Love is such an enigmatic and raw emotion. It has served as a fountain of inspiration for countless myths and legends. One in particular draws our attention: the transformation of Hathor, the Egyptian goddess of love, from a warlike celestial being into a deity of pure innocence and love. When Nut, the star-covered nude woman, arched over the skies, enfolding the earth with the warm light of the stars and sun, the goddess Hathor was an enlightened being of joy and love, and her frolicking spirit obsessed Ra, the god of the sun. He ordered his winged messengers to travel to the lands of Nubia and request the presence of this enchanting goddess, as he couldn't contain his desire to possess her. The patron of music, lust, fertility, and pleasure had once been a bloodthirsty beast that devoured whoever crossed her path; however, for some reason, Ra was able to lure her into his territory and upon their union Hathor lost her freedom and wild nature and became an innocent being.
This Egyptian myth is one of many out there that explore the conception of love. Some myths turn up their noses at love, viewing it as a carnal emotion that drives humanity away from cool rationale and logic, while others, see love as the most sincere manifestation of the human spirit. While storytellers and philosophers wove stories of deities squabbling over one love affair over the other, the Greeks decided to put some order to this chaos by classifying love into four categories.
This classification can explain the many situations and phases a relationship goes through. It is by untangling the many threads composing love that you'll see where you stand in the relationship. Desire, attraction, loyalty, and empathy are just some of the feelings you experience when building ties with that special someone.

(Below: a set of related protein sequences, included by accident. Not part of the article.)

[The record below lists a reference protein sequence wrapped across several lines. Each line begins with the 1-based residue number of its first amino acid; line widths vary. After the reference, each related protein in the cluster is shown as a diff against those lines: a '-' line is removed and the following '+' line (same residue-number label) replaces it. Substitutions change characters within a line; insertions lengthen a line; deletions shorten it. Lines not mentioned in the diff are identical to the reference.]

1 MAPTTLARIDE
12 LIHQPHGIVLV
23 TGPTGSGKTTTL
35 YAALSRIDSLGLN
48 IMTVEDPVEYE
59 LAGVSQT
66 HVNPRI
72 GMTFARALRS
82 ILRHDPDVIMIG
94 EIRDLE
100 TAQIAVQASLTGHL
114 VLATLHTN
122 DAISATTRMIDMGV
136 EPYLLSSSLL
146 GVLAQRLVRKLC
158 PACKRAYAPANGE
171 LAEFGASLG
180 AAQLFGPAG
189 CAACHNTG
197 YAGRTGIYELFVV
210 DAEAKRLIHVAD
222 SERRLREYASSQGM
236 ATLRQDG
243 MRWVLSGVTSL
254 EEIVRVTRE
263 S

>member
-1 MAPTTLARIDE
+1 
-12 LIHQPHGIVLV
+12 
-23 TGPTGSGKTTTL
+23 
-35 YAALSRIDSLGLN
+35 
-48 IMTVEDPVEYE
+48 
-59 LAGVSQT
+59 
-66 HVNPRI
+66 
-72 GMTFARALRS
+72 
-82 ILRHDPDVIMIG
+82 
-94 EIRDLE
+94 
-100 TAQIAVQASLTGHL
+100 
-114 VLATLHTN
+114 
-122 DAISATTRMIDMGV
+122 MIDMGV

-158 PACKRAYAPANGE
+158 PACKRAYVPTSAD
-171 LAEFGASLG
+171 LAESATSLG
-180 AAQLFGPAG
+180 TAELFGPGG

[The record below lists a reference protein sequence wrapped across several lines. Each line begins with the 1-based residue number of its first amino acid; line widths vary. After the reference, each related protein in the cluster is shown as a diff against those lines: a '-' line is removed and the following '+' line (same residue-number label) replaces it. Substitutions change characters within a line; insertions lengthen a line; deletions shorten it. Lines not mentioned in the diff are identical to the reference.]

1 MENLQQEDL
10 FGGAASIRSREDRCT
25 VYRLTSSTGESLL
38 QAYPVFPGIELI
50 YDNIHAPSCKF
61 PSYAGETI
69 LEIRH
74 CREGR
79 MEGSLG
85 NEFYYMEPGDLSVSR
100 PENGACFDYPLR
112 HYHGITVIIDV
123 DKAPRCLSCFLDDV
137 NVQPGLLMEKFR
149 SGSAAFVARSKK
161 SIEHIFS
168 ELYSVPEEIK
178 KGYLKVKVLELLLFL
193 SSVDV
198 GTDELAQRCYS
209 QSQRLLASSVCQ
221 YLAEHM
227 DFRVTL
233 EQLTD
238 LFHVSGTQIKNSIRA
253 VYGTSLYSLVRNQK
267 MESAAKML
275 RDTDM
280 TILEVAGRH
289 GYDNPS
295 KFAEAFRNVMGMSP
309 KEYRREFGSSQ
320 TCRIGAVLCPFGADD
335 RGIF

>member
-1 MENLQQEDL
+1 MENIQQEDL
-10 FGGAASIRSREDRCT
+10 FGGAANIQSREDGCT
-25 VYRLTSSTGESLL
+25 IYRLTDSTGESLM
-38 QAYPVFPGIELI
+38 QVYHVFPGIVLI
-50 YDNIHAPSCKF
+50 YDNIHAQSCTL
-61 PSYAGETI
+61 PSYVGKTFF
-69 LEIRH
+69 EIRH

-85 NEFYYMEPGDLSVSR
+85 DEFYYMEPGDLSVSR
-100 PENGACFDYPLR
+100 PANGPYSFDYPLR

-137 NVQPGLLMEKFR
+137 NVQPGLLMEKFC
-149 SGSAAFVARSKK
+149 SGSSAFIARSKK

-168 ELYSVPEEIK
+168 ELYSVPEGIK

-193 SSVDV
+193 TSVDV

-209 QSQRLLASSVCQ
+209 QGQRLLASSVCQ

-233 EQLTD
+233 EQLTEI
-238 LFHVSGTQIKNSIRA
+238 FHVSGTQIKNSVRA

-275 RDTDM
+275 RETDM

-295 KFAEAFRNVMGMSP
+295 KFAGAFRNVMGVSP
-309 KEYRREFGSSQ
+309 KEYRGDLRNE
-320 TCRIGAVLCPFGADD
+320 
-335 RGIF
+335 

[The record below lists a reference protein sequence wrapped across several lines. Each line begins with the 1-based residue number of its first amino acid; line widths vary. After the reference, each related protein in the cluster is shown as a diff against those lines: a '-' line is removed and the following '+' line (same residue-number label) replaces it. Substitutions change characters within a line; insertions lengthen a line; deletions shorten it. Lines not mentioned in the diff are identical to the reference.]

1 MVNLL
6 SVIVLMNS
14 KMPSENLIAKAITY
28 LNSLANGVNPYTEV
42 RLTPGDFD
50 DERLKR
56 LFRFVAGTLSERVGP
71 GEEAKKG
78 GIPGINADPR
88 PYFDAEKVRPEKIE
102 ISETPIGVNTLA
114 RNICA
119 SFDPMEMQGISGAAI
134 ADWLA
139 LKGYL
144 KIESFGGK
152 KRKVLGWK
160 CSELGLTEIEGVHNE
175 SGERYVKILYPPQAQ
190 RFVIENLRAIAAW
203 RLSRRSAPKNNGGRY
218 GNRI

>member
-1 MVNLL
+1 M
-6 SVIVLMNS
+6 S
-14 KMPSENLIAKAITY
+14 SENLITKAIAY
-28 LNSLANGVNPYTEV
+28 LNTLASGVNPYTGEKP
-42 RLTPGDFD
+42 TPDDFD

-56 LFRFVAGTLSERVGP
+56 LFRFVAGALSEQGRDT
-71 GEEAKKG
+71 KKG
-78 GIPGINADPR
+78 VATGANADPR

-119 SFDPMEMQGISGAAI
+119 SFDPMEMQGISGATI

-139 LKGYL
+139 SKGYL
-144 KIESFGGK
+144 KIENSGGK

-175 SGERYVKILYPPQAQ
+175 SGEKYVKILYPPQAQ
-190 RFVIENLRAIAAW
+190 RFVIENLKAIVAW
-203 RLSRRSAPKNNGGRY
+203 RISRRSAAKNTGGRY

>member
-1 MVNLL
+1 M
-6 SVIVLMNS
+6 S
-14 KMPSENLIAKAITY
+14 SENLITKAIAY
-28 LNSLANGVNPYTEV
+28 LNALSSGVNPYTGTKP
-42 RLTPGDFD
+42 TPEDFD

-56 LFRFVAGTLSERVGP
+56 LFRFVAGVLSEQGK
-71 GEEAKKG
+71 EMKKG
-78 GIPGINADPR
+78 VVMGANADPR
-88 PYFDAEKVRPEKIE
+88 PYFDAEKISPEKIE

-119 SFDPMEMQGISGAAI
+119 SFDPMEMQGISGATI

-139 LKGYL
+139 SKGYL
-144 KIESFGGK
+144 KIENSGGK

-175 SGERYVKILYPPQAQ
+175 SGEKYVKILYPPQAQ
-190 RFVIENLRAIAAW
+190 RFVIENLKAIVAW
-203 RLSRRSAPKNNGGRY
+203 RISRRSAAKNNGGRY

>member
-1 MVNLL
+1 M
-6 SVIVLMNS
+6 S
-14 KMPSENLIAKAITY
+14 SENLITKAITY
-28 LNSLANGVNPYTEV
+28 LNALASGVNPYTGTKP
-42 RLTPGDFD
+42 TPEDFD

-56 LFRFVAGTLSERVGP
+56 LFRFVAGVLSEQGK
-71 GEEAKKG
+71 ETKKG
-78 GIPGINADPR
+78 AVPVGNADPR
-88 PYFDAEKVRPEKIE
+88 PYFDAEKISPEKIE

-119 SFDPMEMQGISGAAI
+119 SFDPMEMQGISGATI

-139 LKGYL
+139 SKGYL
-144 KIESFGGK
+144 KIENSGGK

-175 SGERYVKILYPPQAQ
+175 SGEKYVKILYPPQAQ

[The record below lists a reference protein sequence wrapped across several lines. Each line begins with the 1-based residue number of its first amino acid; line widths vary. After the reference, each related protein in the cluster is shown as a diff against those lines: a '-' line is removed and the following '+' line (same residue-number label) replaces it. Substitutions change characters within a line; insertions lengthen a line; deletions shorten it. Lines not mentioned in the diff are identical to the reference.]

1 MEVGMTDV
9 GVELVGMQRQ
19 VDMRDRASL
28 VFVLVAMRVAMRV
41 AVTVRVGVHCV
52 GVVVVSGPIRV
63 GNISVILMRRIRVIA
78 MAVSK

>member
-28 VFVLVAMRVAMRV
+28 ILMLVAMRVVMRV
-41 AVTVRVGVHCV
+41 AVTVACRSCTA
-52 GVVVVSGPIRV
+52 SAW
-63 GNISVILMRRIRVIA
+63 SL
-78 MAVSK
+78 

This love is based on eroticism, sexual attraction, and desire. Eros tends to be present at the start of a relationship, and it involves certain amounts of idealization and fantasy to keep the passion burning. It is a fleeting sort of love that paves the way for the more enduring kind. Eros burns hot and feeds on the intimacy, sexual friction, and physical contact of the couple to keep on going, and as a result, the relationship is forged stronger than ever.
Philia refers to filial bonds, which promote a common goal for mutual benefit. Aristotle compared this kind of love with friendship, and couples that boast this love work as a team and see balance as a fundamental pillar in the healthy structure of their relationships. If you and your partner are always striving for well-being and are used to giving and receiving in equal measure, then philia is the type of love that ties you together.
Agape is unconditional love and revolves around giving yourself entirely to the other. In a way it refers to absolute devotion and when couples are immersed in their little bubble and are hyper aware of the little behaviors and routines of their partner. These couples demand closeness, and this devotion can slowly turn into obsession. Unions based on Agape revolve around self-sacrifice.
Also known as a fraternal love, which feeds on loyalty and commitment. For the Greeks, storge is based on patience and mutual tolerance. Many believe this bond to be the truest and most honest expression of love between two people. It is a true bond that seeks tenderness, a common goal, and lifelong friendship. What is peculiar about storge couples is that they 're also influenced by the more carnal love, eros, so in a manner of speaking, it is the most balanced way to love.
The type of love you foster in your own life depends on your personality and that of your partner, and also your expectations of what kind of relationship you wish to build together. In an ideal world, a relationship should have a healthy mixture of these four kinds of love, although some may dominate more than others. Knowing the kind of love you lean on can help you identify behaviors you should fix and strengthen the ties with that person that awakens such a heady emotion.